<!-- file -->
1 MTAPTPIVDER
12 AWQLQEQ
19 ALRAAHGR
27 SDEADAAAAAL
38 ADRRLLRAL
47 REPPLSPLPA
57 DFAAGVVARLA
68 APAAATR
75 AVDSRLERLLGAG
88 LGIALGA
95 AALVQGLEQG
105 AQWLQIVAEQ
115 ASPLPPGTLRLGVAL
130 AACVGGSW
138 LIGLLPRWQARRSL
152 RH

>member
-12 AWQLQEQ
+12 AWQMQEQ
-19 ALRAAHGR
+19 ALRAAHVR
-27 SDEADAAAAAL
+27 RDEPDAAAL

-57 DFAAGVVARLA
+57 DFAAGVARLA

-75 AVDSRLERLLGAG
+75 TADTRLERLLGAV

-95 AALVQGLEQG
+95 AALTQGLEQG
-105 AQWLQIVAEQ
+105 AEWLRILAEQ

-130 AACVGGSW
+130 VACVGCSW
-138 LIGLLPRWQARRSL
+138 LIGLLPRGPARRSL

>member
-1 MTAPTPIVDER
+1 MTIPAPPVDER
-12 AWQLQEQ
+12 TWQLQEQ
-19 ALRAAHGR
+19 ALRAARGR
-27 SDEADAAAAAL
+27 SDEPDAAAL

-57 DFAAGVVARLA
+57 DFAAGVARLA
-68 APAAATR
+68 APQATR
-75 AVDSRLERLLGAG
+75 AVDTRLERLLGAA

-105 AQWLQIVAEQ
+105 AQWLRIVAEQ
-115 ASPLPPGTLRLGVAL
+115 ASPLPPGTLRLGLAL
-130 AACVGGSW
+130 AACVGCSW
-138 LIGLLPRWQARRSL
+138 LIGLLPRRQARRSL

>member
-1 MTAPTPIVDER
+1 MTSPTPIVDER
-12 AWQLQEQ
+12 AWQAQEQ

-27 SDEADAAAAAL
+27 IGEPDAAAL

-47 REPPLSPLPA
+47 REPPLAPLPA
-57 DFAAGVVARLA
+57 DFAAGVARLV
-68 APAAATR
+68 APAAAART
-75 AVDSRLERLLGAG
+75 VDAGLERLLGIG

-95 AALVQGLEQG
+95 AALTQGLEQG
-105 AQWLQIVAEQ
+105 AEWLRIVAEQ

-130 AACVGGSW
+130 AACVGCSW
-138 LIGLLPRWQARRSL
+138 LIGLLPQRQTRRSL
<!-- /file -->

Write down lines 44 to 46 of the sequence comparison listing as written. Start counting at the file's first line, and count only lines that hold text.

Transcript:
+27 SDEPDAAAL

-57 DFAAGVVARLA
+57 DFAAGVARLA